How many times have I said that what I do is about more than just fishing?
I love exploring and adventuring, sure, and I love the relaxation of “getting away.” But the quality of fishing does play a big role in how often I’ll go back to a place, if at all. Even if the place is stunning, I don’t just want to sit around twiddling my thumbs. If the place is NOT stunning, even more so.
For this reason, Laguna Niguel Lake is a frustrating one for me. It’s maybe a mile or so from where I live in Orange County, and by all rights it should be a go-to destination for me. It has all the makings of great bass fishing and catfishing, but I never seem to accomplish what I set out to do there. It’s always below expectations.
That doesn’t mean it doesn’t have big fish, nor that the quality of the lake is off, like Lake Elsinore, where a lot of people go but I don’t really click with the vibe. I know the fish are there; I’ve caught a handful of bass over the years and one of my buddies — Bryan Carpenter — always does well there. I have to look at how well he does on Instagram, and it galls me that I don’t share that luck.
It’s just not for me. When push comes to shove, I’ll drive an hour out to Canyon Lake (more of my go-to spot) than the mile nearby to Laguna Niguel because I have Canyon Lake figured out. I know the art and science there to get it just right.
Maybe part of the issue is that Laguna Niguel is controlled by the state. It’s a regional park, and over the years it has had its fair share of algae blooms and fish kills. There used to be a guy who ran a shop out there before the worst of the kills. He leased the land, built up a boat house, and rented out rods, worms, concessions — the whole works. After the second major fish kill, he just canceled his lease altogether.
But eventually the state restocked Laguna Niguel Lake with rainbow trout to draw big crowds. And the stocked trout, in turn help feed the bass population so they can grow nice and big. But somehow there’s a disconnect when it comes to me trying to catch them — which means my best memories are more on the… humorous side.
I was out there once with my buddy Ryan Allen, and I caught a little bluegill right away. I attached it to my line and cast back out with a bobber, hoping to attract some of the big bass. It didn’t take more than 30 seconds and BAM, I had caught a 5 lb. bass. We were both laughing and hugging, delirious with how quick it all happened and getting very excited thinking we’d cracked the code and figured out a golden system.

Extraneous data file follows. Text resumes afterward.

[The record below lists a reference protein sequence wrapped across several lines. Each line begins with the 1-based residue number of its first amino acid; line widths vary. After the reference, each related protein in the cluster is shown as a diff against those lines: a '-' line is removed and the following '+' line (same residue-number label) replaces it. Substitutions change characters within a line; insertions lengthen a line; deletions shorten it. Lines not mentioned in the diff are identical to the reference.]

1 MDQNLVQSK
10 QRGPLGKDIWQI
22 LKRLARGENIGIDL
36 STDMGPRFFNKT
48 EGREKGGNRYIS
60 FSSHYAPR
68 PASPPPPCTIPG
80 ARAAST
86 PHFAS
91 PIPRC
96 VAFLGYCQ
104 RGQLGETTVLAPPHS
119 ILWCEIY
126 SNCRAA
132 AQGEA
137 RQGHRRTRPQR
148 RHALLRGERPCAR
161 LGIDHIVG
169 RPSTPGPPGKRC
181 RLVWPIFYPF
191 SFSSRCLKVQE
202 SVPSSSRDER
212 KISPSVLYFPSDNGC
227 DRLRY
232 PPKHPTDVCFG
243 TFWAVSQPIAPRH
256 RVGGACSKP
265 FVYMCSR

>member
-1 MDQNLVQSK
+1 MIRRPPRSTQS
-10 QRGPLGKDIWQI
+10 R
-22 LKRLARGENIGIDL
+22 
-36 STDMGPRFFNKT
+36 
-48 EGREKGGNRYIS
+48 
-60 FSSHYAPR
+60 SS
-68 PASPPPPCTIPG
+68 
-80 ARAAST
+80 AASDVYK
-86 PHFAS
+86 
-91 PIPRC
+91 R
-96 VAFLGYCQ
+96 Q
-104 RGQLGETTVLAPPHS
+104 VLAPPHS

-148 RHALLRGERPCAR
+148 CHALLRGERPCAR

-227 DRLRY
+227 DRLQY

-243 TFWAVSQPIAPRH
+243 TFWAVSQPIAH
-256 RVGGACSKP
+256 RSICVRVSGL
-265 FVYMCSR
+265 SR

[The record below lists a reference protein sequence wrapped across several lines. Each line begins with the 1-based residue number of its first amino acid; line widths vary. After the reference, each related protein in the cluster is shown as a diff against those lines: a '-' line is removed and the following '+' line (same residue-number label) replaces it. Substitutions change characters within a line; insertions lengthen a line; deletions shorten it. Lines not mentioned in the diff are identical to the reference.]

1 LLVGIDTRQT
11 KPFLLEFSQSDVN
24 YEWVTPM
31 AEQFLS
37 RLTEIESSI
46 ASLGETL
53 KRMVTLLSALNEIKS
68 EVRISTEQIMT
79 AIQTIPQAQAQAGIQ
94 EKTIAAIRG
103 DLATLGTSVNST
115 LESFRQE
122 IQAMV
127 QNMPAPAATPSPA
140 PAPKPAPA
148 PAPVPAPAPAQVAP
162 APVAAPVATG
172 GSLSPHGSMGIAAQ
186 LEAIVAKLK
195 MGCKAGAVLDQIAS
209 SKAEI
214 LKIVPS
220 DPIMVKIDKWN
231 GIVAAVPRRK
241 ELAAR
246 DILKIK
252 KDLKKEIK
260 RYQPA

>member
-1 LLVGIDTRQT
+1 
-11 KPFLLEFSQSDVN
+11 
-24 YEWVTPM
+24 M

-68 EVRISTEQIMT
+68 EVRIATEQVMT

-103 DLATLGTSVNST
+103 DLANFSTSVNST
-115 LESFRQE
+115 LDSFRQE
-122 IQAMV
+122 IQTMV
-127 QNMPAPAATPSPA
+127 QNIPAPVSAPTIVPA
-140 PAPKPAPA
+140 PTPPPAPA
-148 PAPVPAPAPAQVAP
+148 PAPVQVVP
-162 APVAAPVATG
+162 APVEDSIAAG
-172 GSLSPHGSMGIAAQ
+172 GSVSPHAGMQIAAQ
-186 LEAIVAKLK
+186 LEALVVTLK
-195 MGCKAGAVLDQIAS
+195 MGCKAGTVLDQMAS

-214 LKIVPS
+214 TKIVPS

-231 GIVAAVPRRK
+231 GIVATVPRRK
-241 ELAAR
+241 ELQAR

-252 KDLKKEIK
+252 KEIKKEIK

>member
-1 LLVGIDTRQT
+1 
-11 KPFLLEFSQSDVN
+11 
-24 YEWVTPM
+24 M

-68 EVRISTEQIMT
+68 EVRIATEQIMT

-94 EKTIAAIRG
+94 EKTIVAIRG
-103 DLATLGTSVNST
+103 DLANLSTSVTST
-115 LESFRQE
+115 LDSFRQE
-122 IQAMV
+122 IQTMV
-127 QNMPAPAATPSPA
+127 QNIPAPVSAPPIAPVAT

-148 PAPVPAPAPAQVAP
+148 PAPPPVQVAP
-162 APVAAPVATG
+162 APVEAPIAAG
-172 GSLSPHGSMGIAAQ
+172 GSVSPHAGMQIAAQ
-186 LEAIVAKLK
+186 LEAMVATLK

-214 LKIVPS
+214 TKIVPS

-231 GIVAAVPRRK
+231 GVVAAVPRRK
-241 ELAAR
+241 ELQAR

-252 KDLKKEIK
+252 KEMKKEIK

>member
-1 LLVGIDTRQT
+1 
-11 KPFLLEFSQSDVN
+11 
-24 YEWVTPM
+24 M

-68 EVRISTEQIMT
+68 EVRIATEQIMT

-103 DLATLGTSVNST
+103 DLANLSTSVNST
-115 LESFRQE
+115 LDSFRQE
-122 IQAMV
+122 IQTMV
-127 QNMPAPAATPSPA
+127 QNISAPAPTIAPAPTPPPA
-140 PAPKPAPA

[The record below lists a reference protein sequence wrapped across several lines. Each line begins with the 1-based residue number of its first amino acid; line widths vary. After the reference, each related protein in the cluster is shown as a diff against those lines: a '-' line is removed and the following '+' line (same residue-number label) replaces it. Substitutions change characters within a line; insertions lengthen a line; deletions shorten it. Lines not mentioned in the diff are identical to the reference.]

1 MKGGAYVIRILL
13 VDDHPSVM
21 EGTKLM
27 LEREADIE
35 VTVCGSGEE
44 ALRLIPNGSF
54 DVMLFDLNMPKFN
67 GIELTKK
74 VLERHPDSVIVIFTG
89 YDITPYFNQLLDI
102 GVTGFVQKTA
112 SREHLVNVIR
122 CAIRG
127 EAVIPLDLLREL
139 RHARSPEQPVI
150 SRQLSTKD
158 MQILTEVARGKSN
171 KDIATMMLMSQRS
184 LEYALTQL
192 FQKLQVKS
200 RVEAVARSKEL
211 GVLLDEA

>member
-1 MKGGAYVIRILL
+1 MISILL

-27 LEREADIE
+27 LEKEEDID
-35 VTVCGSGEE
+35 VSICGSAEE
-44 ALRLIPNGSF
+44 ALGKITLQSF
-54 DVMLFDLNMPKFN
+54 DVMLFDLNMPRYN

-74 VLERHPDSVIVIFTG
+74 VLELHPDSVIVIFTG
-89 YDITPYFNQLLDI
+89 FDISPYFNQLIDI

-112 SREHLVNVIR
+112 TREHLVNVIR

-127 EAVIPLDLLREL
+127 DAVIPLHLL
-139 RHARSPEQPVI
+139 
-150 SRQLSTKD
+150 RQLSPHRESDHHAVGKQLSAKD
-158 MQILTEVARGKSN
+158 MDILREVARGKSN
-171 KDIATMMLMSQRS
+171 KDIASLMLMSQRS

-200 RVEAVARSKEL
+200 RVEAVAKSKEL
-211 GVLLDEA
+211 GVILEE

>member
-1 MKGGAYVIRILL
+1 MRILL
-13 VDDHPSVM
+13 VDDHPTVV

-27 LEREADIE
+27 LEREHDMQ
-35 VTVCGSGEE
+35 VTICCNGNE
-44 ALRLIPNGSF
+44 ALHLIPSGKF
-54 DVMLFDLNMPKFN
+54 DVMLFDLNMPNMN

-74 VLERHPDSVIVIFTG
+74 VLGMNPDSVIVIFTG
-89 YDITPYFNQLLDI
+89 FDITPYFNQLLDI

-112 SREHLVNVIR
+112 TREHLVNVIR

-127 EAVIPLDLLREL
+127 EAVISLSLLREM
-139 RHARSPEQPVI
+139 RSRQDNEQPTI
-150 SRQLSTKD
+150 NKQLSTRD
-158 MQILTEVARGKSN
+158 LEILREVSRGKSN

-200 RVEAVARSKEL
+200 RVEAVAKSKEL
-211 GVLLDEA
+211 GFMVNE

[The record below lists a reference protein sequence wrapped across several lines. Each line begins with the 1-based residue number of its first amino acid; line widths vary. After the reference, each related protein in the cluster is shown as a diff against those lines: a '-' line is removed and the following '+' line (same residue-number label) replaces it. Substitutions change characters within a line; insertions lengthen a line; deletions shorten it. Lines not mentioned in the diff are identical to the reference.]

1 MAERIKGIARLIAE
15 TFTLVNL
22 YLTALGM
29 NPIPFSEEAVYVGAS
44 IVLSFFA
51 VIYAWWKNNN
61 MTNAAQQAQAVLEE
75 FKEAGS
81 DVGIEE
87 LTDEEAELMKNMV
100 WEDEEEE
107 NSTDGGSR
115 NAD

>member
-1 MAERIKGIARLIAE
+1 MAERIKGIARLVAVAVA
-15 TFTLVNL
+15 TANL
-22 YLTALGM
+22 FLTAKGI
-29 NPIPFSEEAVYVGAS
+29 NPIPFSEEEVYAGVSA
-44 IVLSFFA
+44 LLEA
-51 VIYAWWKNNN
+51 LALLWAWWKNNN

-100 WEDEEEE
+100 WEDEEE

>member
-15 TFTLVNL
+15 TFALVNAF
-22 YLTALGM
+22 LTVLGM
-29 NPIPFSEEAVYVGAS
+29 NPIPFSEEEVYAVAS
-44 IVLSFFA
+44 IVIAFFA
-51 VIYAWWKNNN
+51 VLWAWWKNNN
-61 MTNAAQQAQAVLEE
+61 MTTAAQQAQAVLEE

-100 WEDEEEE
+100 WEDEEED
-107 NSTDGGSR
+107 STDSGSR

So we tried it again.
I proceeded to catch another bluegill, which I hooked up to Ryan’s line. He cast, and within 30 seconds his float dipped, he set the hook, and began fighting a fish. I couldn’t believe how easy it seemed!
Ryan fought for a long, long time, though, compared to my 5 lb. lightning catch. His fish was pulling out line and really tugging, and we knew it was going to be a massive monster. It was fighting way harder than mine, and eventually it took a run and got buried down in the moss.
I pulled up the anchor and we slowly pulled over to it. He couldn’t get out of the moss, and we just knew it had to be a big sucker buried in there. Ryan’s line was too light to pull him out, so I ran my hand down the line to where he might be. After 15 or 20 seconds of pulling out moss, a big moss ball had formed, maybe 4′ across. Finally, I just jammed my hand in, felt around, and grabbed him by the lip.
I yelled, “I got it!” Ryan was watching me closely.
We’re anticipating a 8 or 9 lb. bass to come out of this moss. We still laugh about this. I flung it out and we inhaled with sharp surprise.
It was (maybe) a 3 lb. bass (at best).
We exploded with laughter. We couldn’t stop rolling around laughing, we’d been so convinced it would be a lake record, a real monster.
And that’s just the way it goes.
I’ve been out there trout fishing with my brother and my father, and I lost a fair few fights there. It’s just a hit or miss lake for me, but in a way, that takes some of the pressure off. I’ve written it off as a family escape spot, somewhere I can take my daughters so they can run around and enjoy the water, and I can fish a bit without any expectations.
Of course, being state-owned and maintained, I do keep an eye on it to see what changes I might be able to predict. It’s on the rebound right now, which excites me with hope for what it could be, someday. But an angler can say that about any place. At the end of the day it is what it is and you can’t make decisions on the future, you have to fish in the present. So there you go, Laguna Niguel. Fish at your own discretion.